Powering a hot-looking coupe with a smallish engine may seem like an ill-conceived idea, but if it is executed well, the result can be fairly decent.
The new Lexus RC Turbo is a case in point.
The RC was first introduced two years ago in two forms - an RC350 with a 3.5-litre 317bhp V6 and an RC F with a 5-litre 477bhp V8.
They clocked the century sprint in 6.3 and 4.5 seconds respectively, with corresponding top velocities of 230kmh and 270kmh.
In other words, they had the goods to go with the looks.
So it is somewhat audacious that Lexus decided to replace its RC350 with a 2-litre turbocharged variant simply called RC Turbo.
Turbocharging has afforded the coupe some semblance of performance. It does zero to 100 in 7.5 seconds and tops out at a respectable 230kmh.
Downsizing has benefits, such as better fuel efficiency. The RC Turbo's stated consumption figure is 7.3 litres/100km, versus 9.7 for the RC350.
In real life, the new RC variant delivers the performance, even if its peak torque does not seem to be available from 1,650rpm as claimed. In most situations, it feels like access to its 350Nm is possible only at above 2,500rpm.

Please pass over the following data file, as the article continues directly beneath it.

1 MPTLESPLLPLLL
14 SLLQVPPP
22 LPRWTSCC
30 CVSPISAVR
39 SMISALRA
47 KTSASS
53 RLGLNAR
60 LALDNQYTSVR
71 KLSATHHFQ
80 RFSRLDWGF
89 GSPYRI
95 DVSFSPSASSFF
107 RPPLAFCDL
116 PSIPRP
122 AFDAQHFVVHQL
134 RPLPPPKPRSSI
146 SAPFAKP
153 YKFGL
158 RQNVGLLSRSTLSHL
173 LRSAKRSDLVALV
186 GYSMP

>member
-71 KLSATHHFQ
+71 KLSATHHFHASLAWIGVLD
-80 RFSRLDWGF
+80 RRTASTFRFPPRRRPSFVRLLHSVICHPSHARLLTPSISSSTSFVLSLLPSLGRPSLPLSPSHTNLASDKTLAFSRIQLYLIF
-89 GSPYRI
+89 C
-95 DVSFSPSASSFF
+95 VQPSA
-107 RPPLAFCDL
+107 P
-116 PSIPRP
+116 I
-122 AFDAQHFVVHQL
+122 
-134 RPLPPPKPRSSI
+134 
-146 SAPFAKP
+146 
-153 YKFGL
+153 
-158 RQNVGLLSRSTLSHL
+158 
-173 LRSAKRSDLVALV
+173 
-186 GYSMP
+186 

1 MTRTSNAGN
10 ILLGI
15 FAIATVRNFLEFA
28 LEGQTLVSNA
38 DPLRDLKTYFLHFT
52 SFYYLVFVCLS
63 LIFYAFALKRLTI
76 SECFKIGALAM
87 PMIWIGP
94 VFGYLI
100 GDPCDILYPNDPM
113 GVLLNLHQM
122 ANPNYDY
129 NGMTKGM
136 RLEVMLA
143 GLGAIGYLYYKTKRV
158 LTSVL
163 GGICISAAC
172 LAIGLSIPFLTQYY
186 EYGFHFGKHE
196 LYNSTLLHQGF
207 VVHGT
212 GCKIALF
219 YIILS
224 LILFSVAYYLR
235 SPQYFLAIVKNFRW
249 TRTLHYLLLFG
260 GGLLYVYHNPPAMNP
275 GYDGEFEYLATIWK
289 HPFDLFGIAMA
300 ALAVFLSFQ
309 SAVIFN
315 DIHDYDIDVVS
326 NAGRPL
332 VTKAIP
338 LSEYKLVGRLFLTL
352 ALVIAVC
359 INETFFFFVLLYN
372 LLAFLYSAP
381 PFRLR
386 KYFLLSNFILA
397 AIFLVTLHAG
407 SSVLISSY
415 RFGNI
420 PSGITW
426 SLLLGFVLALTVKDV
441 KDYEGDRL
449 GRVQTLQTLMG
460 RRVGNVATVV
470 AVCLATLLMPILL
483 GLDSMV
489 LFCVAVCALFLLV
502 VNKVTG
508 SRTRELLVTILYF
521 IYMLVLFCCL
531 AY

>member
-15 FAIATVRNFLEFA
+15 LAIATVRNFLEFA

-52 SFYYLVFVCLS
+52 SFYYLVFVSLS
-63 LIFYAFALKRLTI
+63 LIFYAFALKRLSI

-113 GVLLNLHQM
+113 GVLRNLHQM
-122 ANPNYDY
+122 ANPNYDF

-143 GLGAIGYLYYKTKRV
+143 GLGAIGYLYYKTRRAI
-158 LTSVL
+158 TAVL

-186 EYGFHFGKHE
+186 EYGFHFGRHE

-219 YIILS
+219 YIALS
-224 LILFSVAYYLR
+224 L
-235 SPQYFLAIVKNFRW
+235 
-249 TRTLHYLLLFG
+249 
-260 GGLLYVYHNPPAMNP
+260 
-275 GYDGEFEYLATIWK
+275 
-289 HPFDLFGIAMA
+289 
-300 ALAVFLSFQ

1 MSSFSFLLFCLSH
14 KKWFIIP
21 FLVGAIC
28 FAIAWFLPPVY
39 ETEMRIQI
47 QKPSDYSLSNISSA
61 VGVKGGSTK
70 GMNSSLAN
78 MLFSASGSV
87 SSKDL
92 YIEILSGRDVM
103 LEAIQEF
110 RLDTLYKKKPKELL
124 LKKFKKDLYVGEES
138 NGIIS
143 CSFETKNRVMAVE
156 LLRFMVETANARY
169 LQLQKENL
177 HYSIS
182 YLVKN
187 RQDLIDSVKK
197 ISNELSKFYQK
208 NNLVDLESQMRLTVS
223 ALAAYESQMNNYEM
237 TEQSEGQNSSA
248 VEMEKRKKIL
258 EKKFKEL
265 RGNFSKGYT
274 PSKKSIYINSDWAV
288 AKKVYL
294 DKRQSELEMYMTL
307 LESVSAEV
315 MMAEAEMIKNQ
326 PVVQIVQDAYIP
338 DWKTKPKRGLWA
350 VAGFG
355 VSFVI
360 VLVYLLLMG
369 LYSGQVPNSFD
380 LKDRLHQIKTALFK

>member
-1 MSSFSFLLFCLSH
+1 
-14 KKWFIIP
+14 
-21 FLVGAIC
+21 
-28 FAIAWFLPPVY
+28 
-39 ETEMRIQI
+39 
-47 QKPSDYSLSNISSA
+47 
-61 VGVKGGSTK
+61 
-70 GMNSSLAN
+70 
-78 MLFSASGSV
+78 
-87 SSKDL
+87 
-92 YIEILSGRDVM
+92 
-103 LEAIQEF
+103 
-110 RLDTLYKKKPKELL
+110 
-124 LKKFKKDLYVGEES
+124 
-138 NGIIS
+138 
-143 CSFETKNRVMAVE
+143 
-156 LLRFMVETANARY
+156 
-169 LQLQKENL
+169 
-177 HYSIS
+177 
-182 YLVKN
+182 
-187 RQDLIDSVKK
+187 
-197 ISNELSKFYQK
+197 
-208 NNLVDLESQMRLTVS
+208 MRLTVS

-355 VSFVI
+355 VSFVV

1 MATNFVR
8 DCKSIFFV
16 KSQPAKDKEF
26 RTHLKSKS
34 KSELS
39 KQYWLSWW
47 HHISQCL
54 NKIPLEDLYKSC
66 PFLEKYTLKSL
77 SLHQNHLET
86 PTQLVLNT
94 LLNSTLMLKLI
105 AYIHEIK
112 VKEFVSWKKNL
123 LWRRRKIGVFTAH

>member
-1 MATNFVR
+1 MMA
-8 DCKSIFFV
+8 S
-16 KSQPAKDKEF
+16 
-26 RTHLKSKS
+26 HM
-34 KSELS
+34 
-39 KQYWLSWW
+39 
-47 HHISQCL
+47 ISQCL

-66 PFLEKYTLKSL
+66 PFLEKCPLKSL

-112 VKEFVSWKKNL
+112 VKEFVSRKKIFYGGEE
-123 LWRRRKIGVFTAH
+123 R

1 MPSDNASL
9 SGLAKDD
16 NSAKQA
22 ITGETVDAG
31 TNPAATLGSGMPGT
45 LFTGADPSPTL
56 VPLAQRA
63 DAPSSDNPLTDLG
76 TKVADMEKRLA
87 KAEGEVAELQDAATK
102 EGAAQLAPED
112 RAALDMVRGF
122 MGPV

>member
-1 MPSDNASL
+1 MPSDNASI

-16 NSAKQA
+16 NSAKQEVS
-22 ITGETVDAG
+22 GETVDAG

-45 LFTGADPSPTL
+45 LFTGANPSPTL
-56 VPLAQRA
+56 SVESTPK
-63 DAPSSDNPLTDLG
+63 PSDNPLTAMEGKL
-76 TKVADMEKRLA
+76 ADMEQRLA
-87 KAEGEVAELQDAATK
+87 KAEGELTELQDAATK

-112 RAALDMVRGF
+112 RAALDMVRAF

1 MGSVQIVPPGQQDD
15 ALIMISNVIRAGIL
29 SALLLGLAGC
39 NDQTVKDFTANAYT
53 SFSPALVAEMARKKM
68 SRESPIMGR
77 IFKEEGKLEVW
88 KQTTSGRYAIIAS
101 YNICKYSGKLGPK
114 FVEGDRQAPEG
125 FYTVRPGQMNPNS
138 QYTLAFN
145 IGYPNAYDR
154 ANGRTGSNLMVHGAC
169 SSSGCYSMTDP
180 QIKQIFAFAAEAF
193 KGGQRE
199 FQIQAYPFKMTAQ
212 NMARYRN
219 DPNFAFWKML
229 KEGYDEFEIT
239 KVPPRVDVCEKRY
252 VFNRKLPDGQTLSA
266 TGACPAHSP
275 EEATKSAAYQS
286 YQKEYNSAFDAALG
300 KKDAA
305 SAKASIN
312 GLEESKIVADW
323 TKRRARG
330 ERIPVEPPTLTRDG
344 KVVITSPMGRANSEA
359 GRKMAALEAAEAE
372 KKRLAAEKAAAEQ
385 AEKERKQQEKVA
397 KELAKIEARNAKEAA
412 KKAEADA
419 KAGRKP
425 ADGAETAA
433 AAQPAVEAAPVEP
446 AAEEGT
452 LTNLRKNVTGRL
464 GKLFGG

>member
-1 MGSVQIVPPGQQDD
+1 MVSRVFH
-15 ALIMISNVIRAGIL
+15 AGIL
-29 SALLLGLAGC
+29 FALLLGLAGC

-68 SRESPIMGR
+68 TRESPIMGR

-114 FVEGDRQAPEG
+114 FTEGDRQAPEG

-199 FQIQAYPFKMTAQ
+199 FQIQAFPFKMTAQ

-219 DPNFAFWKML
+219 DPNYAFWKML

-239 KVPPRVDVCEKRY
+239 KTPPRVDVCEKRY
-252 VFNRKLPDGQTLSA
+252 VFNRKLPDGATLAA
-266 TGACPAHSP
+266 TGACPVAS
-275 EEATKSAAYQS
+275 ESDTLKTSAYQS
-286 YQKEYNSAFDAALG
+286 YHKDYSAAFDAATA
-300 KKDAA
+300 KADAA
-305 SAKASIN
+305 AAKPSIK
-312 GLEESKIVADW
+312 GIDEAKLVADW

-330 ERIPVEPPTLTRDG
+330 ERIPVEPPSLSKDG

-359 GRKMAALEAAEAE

But when it comes, it comes with fervour and conviction. The car is zesty enough for all but the most urgent situtations.
However, it cannot be described as effortless to drive.
The RC's biggest surprise - or shock - is its fuel economy figure, which is close to double its stated number. This sort of negates the whole point of downsizing.
It is thirstier than Mercedes-Benz models of a similar size and capacity. Usually, it would be the other way around.
Size-wise, the Lexus is between the Mercedes-Benz C-class and E-class coupes. It is also 150kg heavier than the C200 Coupe and 40kg heftier than the E200 Coupe. That may explain things a little.
The RC does a pretty good job of convincing you that it is worth the extra litres of petrol. Despite its downsized engine, it exudes a solid and confident presence.
It is arguably more handsome than any of its two-door rivals, with a sleek and well-proportioned body endowed with impossible curves.
At the wheel, it is hard to find an equivalent car that is as refined. From superb cabin insulation and well-oiled switchgears to a smooth drivetrain and an unflappable chassis, the RC has the hallmarks of a Lexus.
It handles extremely well, without much sacrifice to ride quality. Its steering offers as much feel as the best crafted German cars. And, like other RCs, its well-padded centre console allows you to brace your knee in complete comfort in hard cornering manoeuvres.
It is, at the same time, an adequately equipped car. You get plush leather upholstery, a crisp 7-inch infotainment monitor with reverse camera, dual-zone climate control, eight airbags, courtesy lights and a keyless system.
It also offers adequate accommodation, which is a big plus for two- doors. An odd exclusion is memory seats, a fairly common feature for cars in its price bracket.
Strangely, neither this nor its unusual thirst diminishes its overall desirability.